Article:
News Wrap: Charges Dropped Against Suspect in Case of Ricin-Tainted Letters
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HARI SREENIVASAN: Federal prosecutors today dropped the charges against a Mississippi man accused of sending ricin-tainted letters to President Obama and a senator. Paul Kevin Curtis went free a day after an FBI agent testified that authorities found no incriminating evidence at his home.
He spoke to reporters after leaving jail.
PAUL KEVIN CURTIS, FORMER SUSPECT: The last seven days staring at four gray walls like “Green, Green Grass of Home” tune, not really knowing what’s happening, not having a clue why I’m there, just being in a state of overwhelmed is the best way I can describe it.
When you have been charged with something and you just — you never heard of, ricin or whatever — I thought they said rice, so I said I don’t even eat rice.
HARI SREENIVASAN: Meanwhile, federal agents searched the home of a second Mississippi man today. And another package, possibly containing ricin, was found at a military mail facility in Washington.
The two suspects accused of plotting to derail a passenger train in Canada had their initial court appearances today. Both men denied the allegations, and one said he has been unfairly accused. Canadian investigators say the pair received — quote — “direction and guidance” from al-Qaida elements in Iran. But a spokesman for Iran’s foreign ministry rejected the claim.
RAMIN MEHMANPARAST, Iranian Foreign Ministry Spokesman: No firm evidence has been released regarding the individuals who are claimed to have been arrested in Canada. Views of extremist groups, especially al-Qaida, have no compatibility with Iran either politically or ideologically. We oppose any terrorist and violent action that would jeopardize the lives of innocent people.
HARI SREENIVASAN: The two suspects are not Canadian citizens, but authorities have not named their home countries. They have been under surveillance since last fall, when members of Toronto’s Muslim community tipped off police.
The U.S. secretary of homeland security argued today that immigration reform would help prevent terrorism. Opponents of the bill are trying to slow its progress in the wake of the Boston bombings. But at a Senate hearing, Janet Napolitano said people here illegally might come forward for a chance at citizenship, making immigration control more effective.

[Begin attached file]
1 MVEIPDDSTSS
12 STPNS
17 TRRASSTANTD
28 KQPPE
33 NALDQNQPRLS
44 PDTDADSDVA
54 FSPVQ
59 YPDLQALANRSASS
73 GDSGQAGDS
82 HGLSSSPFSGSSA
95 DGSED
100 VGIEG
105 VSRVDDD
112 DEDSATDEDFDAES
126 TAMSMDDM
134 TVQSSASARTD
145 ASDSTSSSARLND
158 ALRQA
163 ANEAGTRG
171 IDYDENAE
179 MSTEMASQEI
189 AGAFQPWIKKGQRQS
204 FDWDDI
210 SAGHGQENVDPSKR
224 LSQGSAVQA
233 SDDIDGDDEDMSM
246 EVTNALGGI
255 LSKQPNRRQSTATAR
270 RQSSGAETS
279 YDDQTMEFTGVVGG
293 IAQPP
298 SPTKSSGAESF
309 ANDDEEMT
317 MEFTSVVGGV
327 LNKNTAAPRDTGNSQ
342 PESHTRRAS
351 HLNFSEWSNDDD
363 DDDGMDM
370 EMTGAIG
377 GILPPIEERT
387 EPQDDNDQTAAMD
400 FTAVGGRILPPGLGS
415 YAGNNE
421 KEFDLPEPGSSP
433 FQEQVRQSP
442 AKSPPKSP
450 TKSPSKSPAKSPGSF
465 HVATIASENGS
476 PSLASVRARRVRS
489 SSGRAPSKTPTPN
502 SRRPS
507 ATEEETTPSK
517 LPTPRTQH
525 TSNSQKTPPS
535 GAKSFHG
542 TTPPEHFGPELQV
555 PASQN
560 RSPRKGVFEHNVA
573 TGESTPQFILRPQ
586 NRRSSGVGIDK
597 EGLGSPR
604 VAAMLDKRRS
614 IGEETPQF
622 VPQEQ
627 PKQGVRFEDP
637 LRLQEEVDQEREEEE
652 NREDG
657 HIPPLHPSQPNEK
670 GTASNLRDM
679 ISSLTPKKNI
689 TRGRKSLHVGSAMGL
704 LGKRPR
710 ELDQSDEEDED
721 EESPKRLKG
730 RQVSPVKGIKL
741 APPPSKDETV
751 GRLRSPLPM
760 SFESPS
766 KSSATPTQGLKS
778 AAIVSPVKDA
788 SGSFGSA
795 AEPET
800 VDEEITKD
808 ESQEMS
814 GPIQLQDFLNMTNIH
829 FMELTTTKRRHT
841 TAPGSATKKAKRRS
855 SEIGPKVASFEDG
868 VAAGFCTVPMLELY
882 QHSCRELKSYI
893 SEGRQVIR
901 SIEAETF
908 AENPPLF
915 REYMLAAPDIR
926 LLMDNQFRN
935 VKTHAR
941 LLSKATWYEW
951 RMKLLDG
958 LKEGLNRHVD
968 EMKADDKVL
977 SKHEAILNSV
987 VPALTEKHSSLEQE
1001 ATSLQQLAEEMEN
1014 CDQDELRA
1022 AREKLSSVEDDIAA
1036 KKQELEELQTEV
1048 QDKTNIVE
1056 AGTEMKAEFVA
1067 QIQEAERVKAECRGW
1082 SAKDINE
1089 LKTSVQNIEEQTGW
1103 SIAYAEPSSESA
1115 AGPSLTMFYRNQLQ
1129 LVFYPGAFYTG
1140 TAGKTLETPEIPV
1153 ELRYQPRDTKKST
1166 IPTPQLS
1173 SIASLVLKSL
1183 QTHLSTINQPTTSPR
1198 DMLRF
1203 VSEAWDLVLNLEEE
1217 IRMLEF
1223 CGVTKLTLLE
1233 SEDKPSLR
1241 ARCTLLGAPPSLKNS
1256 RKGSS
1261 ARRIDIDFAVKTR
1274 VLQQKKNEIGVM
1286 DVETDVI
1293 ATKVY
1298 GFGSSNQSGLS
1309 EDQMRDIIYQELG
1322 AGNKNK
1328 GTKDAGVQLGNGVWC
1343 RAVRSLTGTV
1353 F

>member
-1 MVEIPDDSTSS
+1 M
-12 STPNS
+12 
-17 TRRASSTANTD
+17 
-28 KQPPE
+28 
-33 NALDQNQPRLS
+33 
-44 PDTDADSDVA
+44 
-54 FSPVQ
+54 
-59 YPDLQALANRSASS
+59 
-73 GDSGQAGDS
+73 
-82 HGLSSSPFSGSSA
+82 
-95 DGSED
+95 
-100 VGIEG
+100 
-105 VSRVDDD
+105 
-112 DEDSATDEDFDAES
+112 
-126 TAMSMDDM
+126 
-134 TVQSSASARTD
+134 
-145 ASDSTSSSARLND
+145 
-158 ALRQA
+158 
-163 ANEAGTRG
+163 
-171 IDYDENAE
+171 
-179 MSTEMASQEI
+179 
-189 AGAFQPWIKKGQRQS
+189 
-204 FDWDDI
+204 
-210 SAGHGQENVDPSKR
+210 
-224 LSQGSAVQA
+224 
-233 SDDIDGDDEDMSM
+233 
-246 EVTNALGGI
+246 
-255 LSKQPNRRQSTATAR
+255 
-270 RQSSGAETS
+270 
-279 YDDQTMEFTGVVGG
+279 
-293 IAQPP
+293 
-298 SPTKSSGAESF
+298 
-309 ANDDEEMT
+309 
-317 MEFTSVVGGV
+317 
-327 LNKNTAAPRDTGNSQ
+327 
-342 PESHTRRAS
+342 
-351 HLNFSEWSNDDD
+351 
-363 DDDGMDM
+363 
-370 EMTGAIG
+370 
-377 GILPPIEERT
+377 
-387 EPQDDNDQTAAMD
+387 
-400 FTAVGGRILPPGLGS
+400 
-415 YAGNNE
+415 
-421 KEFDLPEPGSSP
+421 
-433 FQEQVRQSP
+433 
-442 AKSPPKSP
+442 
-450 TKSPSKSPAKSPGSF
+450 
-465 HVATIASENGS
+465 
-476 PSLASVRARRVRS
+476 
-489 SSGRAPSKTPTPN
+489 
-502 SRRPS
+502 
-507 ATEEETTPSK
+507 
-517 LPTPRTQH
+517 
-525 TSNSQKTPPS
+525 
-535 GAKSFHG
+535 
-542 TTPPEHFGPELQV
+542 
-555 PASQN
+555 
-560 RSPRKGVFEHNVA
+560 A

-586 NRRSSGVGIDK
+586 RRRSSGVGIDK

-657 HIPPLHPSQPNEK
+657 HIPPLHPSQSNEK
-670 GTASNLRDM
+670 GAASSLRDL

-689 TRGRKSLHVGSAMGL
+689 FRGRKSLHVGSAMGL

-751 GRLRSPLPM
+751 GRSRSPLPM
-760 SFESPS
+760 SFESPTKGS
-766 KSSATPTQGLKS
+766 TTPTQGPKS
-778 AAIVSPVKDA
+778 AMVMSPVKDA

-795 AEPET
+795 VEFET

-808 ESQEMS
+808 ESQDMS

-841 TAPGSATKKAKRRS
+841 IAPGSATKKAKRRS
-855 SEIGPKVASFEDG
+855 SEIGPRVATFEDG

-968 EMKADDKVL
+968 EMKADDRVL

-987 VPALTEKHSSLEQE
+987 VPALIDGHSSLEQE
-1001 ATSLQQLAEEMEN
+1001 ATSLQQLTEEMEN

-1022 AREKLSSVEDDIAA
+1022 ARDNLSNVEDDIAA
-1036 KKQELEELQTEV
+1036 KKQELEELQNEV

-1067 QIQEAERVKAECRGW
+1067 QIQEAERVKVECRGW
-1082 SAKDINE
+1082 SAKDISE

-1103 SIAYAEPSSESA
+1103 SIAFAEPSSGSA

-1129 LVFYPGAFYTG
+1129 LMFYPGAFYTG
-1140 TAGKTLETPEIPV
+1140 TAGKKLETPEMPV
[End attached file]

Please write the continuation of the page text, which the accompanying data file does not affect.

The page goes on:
HOMELAND SECURITY SECRETARY JANET NAPOLITANO, United States: The existing bill builds on that. And one of the important things the existing bill does, quite frankly from a law enforcement perspective is bringing all of the people out of the shadows who are currently in the shadows.
HARI SREENIVASAN: The brothers who allegedly carried out the Boston bombings came to the U.S. from Chechnya about 10 years ago and received asylum.
The murder trial of an abortion provider in Philadelphia took a sudden turn today. A state court judge dismissed charges that Dr. Kermit Gosnell murdered three babies during late-term abortions. Prosecutors alleged that he killed them after they were born alive. Gosnell still faces charges that he murdered four other babies, as well as a patient who died after an abortion.
In Iraq, at least 56 people died after government forces raided a Sunni protest camp before dawn. The raid sparked fierce fighting in Hawijah, about 160 miles north of Baghdad. Later, militants stormed a nearby army post, where six other people were killed. News of the violence also led to clashes elsewhere between Sunni demonstrators and police.
There were new accusations from Israel today that Syria is using chemical weapons against rebels. In Tel Aviv, a senior military official said visual evidence shows that government forces has engaged in chemical attacks more than once. The latest was last month, near Damascus.
BRIG. GEN. ITAI BRUN, Head of Research, Israeli Military Intelligence: To the best of our professional understanding, the regime used lethal chemical weapons against militants on a number of occasions in the past few months, including the most reported incident on March 19th. The pupils narrowed, the foam coming out of their mouths and other signs show in our eyes that they made use of lethal chemical weapons. Which chemical weapons? Probably sarin.
HARI SREENIVASAN: Britain and France announced in March they had evidence Assad was using chemical weapons. President Obama has said any such action would be a game-changer. But a White House spokesman said today the U.S. still wants to see conclusive evidence.
France has become the latest country to legalize same-sex marriage. The legislation easily passed today, after a disruption on the floor of the National Assembly. The Assembly president had a protester ejected, and the vote went ahead. This came after weeks of demonstrations against the proposal and an increase in hate crimes against gays. France has had civil unions since 1999.
The wealth gap in America has widened even more. A Pew Research Center report finds the wealthiest seven percent of Americans grew even richer during the first two years of the economic recovery. At the same time, the average net worth for the remaining 93 percent was down. Part of the explanation is that the wealthy hold more stocks that increased in value. The findings were based on U.S. census data.
Wall Street briefly plunged today after a fake tweet said there had been explosions at the White House, and that the president had been wounded. It turned out someone had hacked Twitter accounts of the Associated Press and posted the bogus message. The FBI and the Securities and Exchange Commission planned to look into the incident. Stocks quickly recovered, and the Dow Jones industrial average gained 152 points to close above 14,719. The Nasdaq rose more than 35 points to close at 3,269.
Those are some of the day’s major stories — now back to Gwen.